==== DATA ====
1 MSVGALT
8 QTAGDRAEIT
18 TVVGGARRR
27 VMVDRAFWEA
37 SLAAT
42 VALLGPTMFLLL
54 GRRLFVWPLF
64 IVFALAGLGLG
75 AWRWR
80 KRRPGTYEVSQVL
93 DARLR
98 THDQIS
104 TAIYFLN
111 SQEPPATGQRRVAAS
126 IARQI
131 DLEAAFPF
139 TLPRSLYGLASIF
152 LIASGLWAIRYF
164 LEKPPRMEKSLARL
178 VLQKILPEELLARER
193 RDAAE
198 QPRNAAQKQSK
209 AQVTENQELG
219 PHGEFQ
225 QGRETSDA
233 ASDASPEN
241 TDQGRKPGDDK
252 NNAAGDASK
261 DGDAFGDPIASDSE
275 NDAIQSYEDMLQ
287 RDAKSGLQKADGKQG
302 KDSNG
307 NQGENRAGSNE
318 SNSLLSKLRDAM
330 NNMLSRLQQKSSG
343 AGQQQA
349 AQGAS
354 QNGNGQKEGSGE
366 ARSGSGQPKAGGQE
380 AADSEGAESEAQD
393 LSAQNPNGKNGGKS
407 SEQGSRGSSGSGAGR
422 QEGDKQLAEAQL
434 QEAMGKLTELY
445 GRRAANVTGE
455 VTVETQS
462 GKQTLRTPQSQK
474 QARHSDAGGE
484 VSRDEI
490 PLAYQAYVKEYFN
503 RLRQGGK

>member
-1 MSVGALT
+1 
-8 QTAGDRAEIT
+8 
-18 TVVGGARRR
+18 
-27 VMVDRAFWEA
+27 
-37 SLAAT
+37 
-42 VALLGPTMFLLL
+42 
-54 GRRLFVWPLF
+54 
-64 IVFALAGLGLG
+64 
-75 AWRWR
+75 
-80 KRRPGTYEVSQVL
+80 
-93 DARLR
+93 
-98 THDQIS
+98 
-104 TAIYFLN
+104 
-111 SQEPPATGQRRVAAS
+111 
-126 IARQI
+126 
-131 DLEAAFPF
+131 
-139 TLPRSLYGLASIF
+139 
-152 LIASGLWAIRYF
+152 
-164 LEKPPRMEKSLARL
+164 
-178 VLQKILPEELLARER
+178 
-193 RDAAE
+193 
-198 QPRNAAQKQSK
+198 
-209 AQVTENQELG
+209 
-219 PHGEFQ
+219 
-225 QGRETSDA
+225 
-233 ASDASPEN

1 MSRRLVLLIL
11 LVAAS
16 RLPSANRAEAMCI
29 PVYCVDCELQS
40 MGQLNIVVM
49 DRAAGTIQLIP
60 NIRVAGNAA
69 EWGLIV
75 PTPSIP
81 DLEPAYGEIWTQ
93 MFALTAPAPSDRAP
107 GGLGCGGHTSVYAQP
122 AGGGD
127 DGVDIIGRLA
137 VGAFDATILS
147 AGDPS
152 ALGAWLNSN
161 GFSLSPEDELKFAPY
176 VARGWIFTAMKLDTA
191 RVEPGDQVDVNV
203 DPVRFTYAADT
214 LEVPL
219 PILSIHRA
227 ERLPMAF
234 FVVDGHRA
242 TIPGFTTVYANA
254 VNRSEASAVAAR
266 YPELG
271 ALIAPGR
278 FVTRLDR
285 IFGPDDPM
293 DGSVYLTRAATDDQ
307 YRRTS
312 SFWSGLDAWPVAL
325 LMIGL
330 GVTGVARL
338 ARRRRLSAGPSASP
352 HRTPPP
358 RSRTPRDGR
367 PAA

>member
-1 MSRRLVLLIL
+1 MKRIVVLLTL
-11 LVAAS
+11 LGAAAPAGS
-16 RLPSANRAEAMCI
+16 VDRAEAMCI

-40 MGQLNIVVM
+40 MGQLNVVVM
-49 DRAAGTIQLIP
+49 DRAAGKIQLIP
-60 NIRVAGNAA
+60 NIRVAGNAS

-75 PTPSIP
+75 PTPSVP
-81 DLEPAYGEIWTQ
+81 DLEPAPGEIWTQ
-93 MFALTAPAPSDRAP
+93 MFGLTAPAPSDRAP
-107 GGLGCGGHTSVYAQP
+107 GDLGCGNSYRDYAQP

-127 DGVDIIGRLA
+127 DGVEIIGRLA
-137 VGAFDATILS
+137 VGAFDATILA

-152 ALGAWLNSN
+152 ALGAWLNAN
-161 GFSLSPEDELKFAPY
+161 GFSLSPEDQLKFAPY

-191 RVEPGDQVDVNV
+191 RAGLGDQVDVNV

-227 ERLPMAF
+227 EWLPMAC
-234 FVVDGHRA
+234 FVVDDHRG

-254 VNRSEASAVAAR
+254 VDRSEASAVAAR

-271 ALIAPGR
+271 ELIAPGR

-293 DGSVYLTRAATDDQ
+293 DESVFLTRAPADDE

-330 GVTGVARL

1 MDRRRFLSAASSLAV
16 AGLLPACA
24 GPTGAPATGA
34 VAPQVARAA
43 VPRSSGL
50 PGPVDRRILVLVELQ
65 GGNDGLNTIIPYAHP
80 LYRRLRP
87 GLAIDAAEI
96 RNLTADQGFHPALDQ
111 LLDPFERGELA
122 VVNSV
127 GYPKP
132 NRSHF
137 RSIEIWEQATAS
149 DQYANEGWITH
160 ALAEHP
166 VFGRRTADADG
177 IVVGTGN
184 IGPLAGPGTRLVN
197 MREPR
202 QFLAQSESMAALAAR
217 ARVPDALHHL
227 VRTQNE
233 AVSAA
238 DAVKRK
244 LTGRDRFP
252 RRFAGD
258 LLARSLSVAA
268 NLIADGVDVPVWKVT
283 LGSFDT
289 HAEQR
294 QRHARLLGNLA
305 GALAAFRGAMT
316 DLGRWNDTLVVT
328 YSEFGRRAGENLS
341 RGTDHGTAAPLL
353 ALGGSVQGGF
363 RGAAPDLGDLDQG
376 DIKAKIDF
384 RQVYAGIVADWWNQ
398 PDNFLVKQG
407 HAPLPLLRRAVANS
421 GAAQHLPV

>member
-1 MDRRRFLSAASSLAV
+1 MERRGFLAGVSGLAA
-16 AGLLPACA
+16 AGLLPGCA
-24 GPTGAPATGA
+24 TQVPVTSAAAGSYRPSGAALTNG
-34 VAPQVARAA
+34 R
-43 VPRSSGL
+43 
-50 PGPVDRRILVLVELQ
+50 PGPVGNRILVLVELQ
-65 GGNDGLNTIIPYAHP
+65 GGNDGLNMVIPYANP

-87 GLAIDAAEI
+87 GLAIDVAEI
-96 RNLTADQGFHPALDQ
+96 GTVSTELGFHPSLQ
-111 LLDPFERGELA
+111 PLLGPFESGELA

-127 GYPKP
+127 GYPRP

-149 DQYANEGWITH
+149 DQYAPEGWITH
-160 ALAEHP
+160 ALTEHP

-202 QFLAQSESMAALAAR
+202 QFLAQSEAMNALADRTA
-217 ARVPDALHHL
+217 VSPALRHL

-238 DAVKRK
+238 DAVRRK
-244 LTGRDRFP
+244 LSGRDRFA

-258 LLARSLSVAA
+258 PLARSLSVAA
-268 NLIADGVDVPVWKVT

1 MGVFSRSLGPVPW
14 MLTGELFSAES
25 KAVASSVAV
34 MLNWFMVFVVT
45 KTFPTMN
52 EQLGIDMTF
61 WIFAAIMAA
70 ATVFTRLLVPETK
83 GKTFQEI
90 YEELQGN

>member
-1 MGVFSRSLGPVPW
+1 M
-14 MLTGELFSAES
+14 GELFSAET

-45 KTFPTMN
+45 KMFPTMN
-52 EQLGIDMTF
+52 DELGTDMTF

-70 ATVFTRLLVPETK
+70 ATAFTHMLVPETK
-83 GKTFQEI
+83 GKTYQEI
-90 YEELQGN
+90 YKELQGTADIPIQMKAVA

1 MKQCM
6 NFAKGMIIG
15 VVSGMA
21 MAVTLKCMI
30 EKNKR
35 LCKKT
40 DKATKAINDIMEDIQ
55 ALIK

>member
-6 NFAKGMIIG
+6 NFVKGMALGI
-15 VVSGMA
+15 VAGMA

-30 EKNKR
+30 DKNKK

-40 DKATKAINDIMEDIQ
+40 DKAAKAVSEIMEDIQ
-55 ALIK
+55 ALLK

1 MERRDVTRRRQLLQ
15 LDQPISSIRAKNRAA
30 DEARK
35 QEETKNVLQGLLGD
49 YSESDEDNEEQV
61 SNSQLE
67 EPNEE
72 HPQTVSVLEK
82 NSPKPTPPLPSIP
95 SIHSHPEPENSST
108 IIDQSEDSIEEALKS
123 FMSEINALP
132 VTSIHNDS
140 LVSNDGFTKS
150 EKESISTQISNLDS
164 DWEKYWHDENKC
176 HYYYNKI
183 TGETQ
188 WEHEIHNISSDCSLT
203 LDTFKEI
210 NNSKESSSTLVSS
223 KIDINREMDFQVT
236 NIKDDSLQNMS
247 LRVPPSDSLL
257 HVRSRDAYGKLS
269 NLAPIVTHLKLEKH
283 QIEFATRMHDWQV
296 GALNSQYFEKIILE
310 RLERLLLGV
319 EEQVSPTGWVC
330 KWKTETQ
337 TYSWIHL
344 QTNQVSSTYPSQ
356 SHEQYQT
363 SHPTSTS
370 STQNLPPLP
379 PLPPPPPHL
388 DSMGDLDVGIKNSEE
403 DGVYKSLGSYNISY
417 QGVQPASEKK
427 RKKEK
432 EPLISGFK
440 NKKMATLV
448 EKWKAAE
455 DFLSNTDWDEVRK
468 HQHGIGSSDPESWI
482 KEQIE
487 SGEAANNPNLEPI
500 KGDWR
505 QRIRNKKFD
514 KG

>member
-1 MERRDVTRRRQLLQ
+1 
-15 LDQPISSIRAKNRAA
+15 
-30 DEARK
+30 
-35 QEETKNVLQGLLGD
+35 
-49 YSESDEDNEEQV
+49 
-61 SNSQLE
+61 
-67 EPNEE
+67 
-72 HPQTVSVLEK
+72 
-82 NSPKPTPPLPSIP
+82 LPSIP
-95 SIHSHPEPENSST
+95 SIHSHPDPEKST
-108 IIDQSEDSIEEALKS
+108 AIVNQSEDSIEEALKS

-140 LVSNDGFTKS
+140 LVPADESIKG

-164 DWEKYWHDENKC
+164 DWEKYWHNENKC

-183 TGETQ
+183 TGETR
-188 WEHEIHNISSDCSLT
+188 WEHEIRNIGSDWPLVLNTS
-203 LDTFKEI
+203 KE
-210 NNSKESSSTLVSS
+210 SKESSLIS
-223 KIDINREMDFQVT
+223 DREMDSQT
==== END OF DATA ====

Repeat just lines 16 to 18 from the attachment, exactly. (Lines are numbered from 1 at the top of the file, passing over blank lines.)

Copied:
131 DLEAAFPF
139 TLPRSLYGLASIF
152 LIASGLWAIRYF